Netflix’s The Journalist, Serves As A Universal Paradigm Of Politics Crumbling Under The Burden Of Corruption

Netflix’s The Journalist, Serves As A Universal Paradigm Of Politics Crumbling  Under The Burden Of Corruption

Drama series The Journalist shares the same Japanese title “Shinbun Kisha” of the 2019 movie, that in turn was loosely based on the 2017 eponymous book by Isoko Mochizuki. The film received six Japan Academy Prize nominations and won three, including Picture of the Year, Outstanding Performance by an Actor in a Leading Role and Outstanding Performance by an Actress in a Leading Role.

The series — now available on Netflix — is also set at the Toto Newspaper company and is directed by same director Michihito Fujii. In this episodic storytelling Anna Matsuda, is the highly regarded and well-respected reporter who drives the narrative. She uses her strong beliefs to get to the bottom of every story and discover the truth. In the series the justice she is pursuing concerns the scandals revolving around the Eishin Academy: there is a conflict of interest in a money transaction and the forgery of documents by Japanese government officials. The story is not primarily about the Prime Minister and his alleged corrupt ways, but rather about the internal mechanisms and system that help support him.

The six episodes, lyrically expose the juxtaposition between sensationalistic media coverage and hardcore investigative journalism, the latter having the aim to “give a voice to the voiceless.” Despite The Journalist, is well shot, performed and delivers a universal message — regarding the corruption pertaining to the high spheres that may be found in any country — it feels as if it would have been more effective in the film format rather than stretched out into a series. 

Nevertheless all episodes will keep audiences gripped as they become fond of the various characters. Anna Matsuda (Ryôko Yonekura) is the unblemished heroine: a tough woman who is psychologically serious about her work and possesses real conviction. The centennial generation is represented by Ryo (Ryûsei Yokohama), an economy graduate who delivers newspapers; he initially has no interest for the press, but eventually confronts personal circumstances that will inspire him to become a reporter. Throughout the story, many get entangled by the tentacles of power, but two characters stand out for seeking  atonement. Firstly there is Kazuya Suzuki (Hidetaka Yoshioka) who is at the Chubu Local Finance Bureau: he is ordered to tamper the documents, and will pay with his life to restore his honour.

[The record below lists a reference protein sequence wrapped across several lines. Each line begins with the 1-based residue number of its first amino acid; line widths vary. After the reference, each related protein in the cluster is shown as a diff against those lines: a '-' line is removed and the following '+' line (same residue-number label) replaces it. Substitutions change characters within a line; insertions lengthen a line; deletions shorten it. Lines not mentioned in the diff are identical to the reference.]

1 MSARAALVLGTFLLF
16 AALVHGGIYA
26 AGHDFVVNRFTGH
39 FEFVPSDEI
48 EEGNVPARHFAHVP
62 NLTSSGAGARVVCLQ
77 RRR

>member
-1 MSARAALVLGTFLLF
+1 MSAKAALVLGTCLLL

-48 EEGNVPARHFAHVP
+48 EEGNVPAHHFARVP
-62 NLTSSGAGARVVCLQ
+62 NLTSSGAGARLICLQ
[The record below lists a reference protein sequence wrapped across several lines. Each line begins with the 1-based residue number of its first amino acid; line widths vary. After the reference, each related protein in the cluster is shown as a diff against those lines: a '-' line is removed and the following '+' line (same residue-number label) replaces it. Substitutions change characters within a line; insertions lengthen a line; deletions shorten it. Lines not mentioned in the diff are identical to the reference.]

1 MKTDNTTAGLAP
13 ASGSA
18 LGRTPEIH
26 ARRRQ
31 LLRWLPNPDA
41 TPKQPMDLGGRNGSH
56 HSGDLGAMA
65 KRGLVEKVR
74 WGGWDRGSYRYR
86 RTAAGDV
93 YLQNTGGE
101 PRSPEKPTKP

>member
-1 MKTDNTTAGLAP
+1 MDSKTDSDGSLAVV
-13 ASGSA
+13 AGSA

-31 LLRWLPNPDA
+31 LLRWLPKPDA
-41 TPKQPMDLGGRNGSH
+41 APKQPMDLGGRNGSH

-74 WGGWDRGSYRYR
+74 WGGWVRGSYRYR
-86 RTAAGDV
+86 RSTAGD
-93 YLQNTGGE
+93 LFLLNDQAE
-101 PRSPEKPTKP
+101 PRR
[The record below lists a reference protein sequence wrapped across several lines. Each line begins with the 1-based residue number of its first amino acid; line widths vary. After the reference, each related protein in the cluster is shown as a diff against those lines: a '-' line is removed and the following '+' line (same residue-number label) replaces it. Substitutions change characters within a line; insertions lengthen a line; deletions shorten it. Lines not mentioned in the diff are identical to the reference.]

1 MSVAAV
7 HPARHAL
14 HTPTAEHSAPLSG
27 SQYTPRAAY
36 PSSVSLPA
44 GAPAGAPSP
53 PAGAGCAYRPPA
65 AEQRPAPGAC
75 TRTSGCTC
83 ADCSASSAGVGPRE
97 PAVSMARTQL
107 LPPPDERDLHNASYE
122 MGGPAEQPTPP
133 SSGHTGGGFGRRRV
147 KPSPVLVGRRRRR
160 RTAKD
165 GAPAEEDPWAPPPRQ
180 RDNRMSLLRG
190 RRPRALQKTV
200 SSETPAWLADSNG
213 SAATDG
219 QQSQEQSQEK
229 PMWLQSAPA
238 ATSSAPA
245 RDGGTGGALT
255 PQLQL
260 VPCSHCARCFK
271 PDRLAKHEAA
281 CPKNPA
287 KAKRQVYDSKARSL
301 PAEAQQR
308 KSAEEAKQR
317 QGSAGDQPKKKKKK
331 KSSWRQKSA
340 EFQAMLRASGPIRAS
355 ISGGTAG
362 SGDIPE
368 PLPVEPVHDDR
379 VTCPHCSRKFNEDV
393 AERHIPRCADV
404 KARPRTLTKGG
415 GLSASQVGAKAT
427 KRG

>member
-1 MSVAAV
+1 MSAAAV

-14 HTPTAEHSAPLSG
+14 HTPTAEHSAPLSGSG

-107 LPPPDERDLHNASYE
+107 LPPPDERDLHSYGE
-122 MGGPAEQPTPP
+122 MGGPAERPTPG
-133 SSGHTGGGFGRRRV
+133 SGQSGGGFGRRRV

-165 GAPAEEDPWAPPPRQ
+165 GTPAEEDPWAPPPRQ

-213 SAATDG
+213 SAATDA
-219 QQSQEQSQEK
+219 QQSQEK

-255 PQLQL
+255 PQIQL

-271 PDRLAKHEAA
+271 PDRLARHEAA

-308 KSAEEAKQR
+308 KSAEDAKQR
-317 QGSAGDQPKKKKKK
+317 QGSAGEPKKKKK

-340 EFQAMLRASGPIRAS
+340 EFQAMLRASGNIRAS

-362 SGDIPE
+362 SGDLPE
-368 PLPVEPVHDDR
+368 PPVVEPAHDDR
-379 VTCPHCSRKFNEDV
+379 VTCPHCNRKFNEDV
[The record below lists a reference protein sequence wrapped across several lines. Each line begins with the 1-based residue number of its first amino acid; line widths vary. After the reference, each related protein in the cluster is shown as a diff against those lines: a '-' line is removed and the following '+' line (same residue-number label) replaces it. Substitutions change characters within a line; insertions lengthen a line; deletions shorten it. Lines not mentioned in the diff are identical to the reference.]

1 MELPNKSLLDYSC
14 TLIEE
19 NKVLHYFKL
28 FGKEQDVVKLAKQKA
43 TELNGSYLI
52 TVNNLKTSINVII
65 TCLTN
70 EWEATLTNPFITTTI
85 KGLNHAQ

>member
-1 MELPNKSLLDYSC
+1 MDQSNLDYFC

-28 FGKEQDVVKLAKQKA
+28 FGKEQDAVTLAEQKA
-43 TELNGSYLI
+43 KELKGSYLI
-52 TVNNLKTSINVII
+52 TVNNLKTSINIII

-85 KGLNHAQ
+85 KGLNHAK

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Secondly there is Shinichi Murakami (Gô Ayano), who used to work with Anna’s brother: he currently works at CIRO, the Cabinet Intelligence and Research Office, and will ultimately join forces with Anna to set things right.

Amidst the political crimes and the scandals of modern Japanese society, there is the outburst of the global pandemic. This shifts media attention from the local issues that Anna is investigating on, to the international health condition. Yet, her pursuit persists, and along the way she finds support by other people who join her plight.

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This bestows some hope in the good that can still be found in humanity.

Melodrama in portraying this story is kept at bay, despite there is a man in a coma, another one who commits suicide, and several characters who are overwhelmingly pervaded by sense of guilt. The actors interiorise the sense of dishonour. They instill great dignity in the conflict experienced by those who are subservient to their superiors for the fear of dismantling the certitudes of their lives. These characters become the emblem of those who feel overpowered by the grim deceptions and subterfuges of a corrupt and rotting political system and feel they cannot break away from it.

However, The Journalist provides the antidote to chicanery. It shows how individuals for too long have avoided taking responsibility, blaming the system for the actions they carried out.

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It shows with palpable realism how each is not only the creator of his or her own destiny, but of the construction of the society in which they live in.

The open-ended finale — that leaves room for the consequences and aftermath of exposing the misdeeds of the government — makes viewers wonder if there is going to be a Second Season of The Journalist.

Final Grade: B-

Check out more of Chiara’s articles.

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